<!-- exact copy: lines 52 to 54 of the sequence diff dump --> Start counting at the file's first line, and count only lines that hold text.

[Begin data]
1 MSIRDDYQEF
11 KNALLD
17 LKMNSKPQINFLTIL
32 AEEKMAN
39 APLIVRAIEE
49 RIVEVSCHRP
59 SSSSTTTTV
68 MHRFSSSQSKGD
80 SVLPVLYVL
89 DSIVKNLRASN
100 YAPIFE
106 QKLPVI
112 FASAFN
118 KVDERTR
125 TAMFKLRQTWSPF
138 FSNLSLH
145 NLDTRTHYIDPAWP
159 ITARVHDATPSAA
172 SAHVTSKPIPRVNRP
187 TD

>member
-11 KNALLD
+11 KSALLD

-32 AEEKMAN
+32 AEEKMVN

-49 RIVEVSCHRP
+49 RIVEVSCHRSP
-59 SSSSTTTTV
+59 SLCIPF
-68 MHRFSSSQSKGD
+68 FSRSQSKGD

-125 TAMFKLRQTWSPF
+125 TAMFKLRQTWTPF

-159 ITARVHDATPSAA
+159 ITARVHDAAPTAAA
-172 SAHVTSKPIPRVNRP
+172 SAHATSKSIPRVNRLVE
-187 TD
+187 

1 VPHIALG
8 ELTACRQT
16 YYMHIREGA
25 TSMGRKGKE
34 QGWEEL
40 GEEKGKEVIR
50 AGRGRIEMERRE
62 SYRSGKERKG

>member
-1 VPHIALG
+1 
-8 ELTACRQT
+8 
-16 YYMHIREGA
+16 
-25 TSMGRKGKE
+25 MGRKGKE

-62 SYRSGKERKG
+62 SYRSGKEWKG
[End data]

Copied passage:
+8 
-16 YYMHIREGA
+16 